Changes in bones and muscles due to inactivity on Earth causes similar results to those experienced in space flight. Reduced physical activity is characteristic of aging and could well be a factor in the loss of bone, but researchers have not yet determined how much of a role disuse plays on Earth. The connection is poorly documented in large part because researchers have not yet developed good systems for quantifying daily activity (or stress-loading) levels.

Researchers believe the mechanism of bone mass loss is different in astronauts, post-menopausal women, aging men, and immobilized individuals. Though scientists have some ideas about how and why osteoporosis of various types occurs, they do not yet know precisely what causes these different conditions.

The role of NASA's Space Life Sciences Division, formerly Life and Biomedical Sciences and Applications, is to acquire the knowledge needed to ensure that space flight crew members remain healthy and productive during and after flight. One area of research is the loss of muscle and bone mass in astronauts during space flight, called disuse atrophy. Currently, the Life Sciences' Space Biomedical program is focused on ensuring that losses of bone mass in space flight do not put space crew members at risk of injury during long-duration missions or upon return to Earth. The knowledge and technologies gained through their research to help astronauts in long space flights could help those on Earth suffering from osteoporosis and related bone diseases.

Discoveries made in the course of space biomedical research on bone are already contributing to a better understanding of osteoporosis and the treatment of bone mass loss on Earth as well as in space. The single most important contribution that NASA research has made to the understanding of bone deterioration in osteoporosis is heightened awareness of the importance of gravity, activity, and biomechanics - that is, the mechanical basis of biological activity - in bone remodeling.

Mechanical forces - the action of energy on matter - appear to coordinate bone shaping processes. The standard theory of bone remodeling states the body translates mechanical force into biochemical signals that drive the basic processes of bone formation and resorption. Aging, especially in post-menopausal women, and exposure to microgravity uncouple bone resorption and formation. When this uncoupling occurs, formation lags behind resorption, and the result is bone loss.

Researchers are not yet certain whether bone resorption speeds up or the bone formation slows down, though recent experimentation in space indicates that microgravity might somehow affect both processes. Progress in developing methods of preventing or treating disuse atrophy and osteoporosis depends on better understanding the mechanisms that cause the problem. Determining how the body translates mechanical loading (physical stress or force) into the signals that control bone structure may reveal how aging, inactivity, and space flight uncouple bone formation and resorption. Only in the absence of gravity can we determine the influence of weight and stress on bone dynamics.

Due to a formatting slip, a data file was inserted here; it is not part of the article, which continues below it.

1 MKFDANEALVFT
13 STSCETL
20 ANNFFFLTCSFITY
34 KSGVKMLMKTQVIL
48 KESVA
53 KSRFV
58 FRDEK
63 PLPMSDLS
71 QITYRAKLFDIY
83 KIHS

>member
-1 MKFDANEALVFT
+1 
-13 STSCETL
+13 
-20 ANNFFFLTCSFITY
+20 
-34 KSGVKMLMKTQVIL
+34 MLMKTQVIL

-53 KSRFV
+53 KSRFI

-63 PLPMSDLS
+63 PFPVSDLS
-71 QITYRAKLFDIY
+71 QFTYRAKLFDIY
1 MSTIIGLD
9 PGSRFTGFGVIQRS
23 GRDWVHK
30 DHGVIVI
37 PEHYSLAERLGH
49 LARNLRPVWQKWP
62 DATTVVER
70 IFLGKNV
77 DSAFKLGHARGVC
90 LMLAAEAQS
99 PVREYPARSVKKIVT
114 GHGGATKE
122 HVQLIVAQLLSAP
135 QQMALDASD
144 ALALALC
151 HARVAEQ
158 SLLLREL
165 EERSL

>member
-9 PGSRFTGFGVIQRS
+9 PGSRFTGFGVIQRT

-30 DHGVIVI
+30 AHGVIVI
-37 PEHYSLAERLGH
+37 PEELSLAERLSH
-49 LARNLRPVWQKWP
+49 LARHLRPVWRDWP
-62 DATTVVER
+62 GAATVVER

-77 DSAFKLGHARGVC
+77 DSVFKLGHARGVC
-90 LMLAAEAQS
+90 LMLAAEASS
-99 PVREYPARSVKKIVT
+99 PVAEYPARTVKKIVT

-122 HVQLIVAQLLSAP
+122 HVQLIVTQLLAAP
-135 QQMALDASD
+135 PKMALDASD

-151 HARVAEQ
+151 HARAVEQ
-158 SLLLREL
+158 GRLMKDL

By studying what mechanisms translates mechanical stress on bones into biochemical signals that stimulate bone formation and resorption, space life scientists may be able to determine how to maintain bone mass. Researchers do not yet know exactly what type and amount of exercise, hormones, or drugs might prevent bone loss or promote bone formation. However, some combination of sex hormones growth hormones, and exercise seems to be the key to preventing bone mass loss associated with chronological aging and post-menopausal hormone changes on Earth.

Bone Density Assessment

Currently most medical practitioners rely on measurements of bone mineral density to assess bone strength in patients for the diagnosis and treatment osteoporosis,. According to the National Osteoporosis Foundation, bone density tests can detect osteoporosis before a fracture occurs, indicate a risk of fractures, determine an individual's rate of bone loss, and monitor the effects of treatment.

However, density measurements alone are not necessarily sufficient to manage osteoporosis: some bones of low mineral density can function well without risk of fracture, while other more dense bones are more susceptible to fracture. A measure of the biomechanical properties of bone could provide a way of distinguishing fragile from strong bones.

In order to better study bone mass loss in space, researchers at NASA and Stanford University have developed an instrument for direct, noninvasive measurement of bone mineral content, or stiffness, in experimental subjects that is also suitable for Earth application. The instrument, called a Mechanical Response Tissue Analyzer (MRTA), determines the bending stiffness of bone, an element related to bone strength and to its mineral density.

Bone bending stiffness is the product of bone mineral content and the geometry or structure of bone. Using low-frequency vibrations, the (MRTA) can directly measure bone strength. Compared to conventional radiological (x-ray) techniques of measuring bone mineral density, the (MRTA) provides a better indication of bone strength by taking bone structure as well as mineral density into account. Thus far, the (MRTA) can only measure bending stiffness in two bones, one in the arm - the ulna - and one in the leg - the tibia. A company called GAITSCAN Inc., of Ridgewood, New Jersey, has already adopted this technology for commercial marketing.

NASA's Space Biology Outreach Program - Web of Life